One of the key weapons the WHYC students brought with them to D.C. was a collection of stories from their peers and friends about how social media has impacted their generation. Of the stories submitted, a common thread was how young each person was when they began using social media. The most repeated answer was 11. ELEVEN. We’d love to see Big Tech face accountability for all of the underage users currently on their platform, as it seems the earlier the entry, the greater the harm experienced. 

Something else that impacted the WHYC students deeply was hearing the stories of the survivors in person who had traveled near and far to be there. Our team experienced the raw emotion up close and in person, something you just don’t get on a video clip. We got to listen in on a press conference with survivors and also attend a rally led by Design It For Us (a coalition of college students speaking out), that featured parent-survivors, lawmakers, and the Meta whistleblower, Arturo Bejar. Our students saw the sincerity of those who are fighting Big Tech.

Youth advocates, parent-survivors and lawmakers at rally in D.C.
WHYC students stand alongside parent-survivors and other youth advocates.

Here’s why I think the tide is turning:

  • We are past the tipping point of convincing people social media is harmful. Public consensus is there. We saw exactly zero detractors or protestors in all of the frenzy around those two days. ZERO. Only advocates and allies. That sent a powerful message.

  • Every single Senate Judiciary Committee member is in agreement that Big Tech is out of hand. There was a comment during the hearing by Senator Durbin to the CEOs, “Take a look at the composition and membership of this Judiciary Committee and imagine if you will that there is anything that we could agree on unanimously.” We are hopeful that the rest of the Senate body will show up for our kids and families once we are able to get KOSA to a vote (or any other online safety bill, for that matter. There are several that have passed unanimously out of committee!).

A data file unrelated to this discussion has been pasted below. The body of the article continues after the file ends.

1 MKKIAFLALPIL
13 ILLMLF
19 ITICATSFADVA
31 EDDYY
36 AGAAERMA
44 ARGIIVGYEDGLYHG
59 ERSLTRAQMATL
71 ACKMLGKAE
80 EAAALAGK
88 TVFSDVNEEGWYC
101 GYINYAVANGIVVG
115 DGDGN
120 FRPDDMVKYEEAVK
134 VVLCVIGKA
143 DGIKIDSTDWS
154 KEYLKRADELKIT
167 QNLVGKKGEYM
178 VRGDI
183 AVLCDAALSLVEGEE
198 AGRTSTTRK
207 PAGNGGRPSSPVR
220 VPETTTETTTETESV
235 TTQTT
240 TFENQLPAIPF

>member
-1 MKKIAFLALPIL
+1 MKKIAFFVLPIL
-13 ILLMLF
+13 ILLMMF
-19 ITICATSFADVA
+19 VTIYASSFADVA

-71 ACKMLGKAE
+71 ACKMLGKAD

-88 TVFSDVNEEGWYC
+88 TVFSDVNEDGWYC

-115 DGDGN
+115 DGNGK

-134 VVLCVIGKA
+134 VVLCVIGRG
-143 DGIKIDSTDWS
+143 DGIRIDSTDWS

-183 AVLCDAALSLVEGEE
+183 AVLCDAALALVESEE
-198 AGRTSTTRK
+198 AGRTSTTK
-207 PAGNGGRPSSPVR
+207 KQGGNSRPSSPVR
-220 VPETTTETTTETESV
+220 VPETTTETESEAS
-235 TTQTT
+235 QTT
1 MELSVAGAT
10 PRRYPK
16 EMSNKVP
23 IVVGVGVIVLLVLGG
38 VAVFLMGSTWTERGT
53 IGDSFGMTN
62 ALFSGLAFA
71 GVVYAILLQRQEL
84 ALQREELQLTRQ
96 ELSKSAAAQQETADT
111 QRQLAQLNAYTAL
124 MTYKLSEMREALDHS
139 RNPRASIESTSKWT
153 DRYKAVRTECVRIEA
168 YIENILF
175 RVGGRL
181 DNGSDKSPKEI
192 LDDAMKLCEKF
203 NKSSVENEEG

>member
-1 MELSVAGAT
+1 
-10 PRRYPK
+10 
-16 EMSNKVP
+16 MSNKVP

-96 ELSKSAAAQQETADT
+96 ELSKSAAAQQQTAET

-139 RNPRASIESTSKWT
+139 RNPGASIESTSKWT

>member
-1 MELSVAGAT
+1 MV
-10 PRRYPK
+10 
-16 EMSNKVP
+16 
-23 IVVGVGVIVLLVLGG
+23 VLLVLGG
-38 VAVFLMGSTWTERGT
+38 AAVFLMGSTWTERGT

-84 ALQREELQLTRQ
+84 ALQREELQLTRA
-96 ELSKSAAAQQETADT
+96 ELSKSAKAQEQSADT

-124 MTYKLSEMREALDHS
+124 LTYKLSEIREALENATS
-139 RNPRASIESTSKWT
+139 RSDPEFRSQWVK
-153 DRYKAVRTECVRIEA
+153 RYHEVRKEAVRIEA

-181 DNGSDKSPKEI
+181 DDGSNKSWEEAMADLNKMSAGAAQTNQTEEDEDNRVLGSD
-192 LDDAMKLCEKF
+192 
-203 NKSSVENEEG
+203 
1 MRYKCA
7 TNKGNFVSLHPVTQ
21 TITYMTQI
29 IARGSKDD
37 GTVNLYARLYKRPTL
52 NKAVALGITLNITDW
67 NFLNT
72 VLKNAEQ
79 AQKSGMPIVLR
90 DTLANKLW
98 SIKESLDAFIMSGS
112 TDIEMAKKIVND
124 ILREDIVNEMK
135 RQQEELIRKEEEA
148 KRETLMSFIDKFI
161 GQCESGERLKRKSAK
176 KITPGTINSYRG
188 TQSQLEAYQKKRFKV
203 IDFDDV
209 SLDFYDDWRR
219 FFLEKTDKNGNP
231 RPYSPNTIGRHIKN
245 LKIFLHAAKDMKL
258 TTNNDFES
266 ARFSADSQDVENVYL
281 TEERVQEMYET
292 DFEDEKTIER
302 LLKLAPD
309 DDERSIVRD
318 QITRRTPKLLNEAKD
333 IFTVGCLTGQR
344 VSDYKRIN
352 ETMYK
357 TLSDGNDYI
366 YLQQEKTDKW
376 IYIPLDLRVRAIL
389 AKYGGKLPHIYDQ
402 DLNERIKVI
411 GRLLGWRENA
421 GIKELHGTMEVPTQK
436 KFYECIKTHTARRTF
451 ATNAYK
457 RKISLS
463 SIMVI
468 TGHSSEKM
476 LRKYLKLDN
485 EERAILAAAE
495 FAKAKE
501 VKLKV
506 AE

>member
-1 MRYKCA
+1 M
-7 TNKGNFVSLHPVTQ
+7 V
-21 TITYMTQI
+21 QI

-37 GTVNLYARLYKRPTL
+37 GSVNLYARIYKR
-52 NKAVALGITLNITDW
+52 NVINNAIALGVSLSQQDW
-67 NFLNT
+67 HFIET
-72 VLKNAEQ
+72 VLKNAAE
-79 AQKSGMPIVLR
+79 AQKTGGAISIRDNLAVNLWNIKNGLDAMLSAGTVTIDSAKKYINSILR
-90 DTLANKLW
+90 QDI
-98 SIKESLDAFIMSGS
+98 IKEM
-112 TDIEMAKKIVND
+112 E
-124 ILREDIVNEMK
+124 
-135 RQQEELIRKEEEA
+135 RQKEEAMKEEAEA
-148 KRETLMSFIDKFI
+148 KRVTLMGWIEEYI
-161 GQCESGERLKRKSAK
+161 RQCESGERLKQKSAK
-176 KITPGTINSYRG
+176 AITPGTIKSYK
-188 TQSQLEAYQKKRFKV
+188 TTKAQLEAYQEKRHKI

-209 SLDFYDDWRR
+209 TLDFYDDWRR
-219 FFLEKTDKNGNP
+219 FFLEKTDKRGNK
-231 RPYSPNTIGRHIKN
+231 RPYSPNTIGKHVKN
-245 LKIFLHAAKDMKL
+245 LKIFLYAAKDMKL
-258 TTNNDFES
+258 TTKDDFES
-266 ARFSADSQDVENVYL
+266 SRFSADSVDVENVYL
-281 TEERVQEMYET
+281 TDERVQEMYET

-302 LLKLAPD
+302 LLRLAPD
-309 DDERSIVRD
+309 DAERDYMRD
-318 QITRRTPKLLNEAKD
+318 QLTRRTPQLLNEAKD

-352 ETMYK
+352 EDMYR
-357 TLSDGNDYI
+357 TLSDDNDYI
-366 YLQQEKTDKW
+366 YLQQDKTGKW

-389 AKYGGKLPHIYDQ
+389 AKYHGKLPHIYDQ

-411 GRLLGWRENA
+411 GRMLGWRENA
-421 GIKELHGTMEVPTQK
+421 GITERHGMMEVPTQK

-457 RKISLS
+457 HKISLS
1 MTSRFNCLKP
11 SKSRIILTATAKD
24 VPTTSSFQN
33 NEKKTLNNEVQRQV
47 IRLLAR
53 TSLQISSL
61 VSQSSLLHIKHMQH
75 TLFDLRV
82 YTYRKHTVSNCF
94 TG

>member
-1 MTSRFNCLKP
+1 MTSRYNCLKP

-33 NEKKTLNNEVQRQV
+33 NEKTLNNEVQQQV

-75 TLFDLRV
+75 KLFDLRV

• Students are waking up. They are connecting the dots about how they’ve been exploited for profit. They’re also realizing that Gen Alpha stands to inherit the worst of the worst with the rise of AI-generated sexual abuse content. Some brave teens and young adults are ditching social media altogether or repeatedly deleting it from their phones to take lengthy breaks. They are also uniting to publicly call out the lies and manipulation of Big Tech (see the work of Young People’s Alliance and Design it For Us).

Thank you to all of you who followed along on the Wired Human social media and who prayed for us while we were there. We were encouraged and strengthened during those two days, though they were mentally and physically exhausting. This fight is not over! Today, Feb. 15, we are hearing updates that there are enough Senators supporting KOSA to pass this legislation (including leader Chuck Schumer). We will update you on any further ways you can be involved as we push to get KOSA to a full-floor vote, and then get the House of Representatives on board.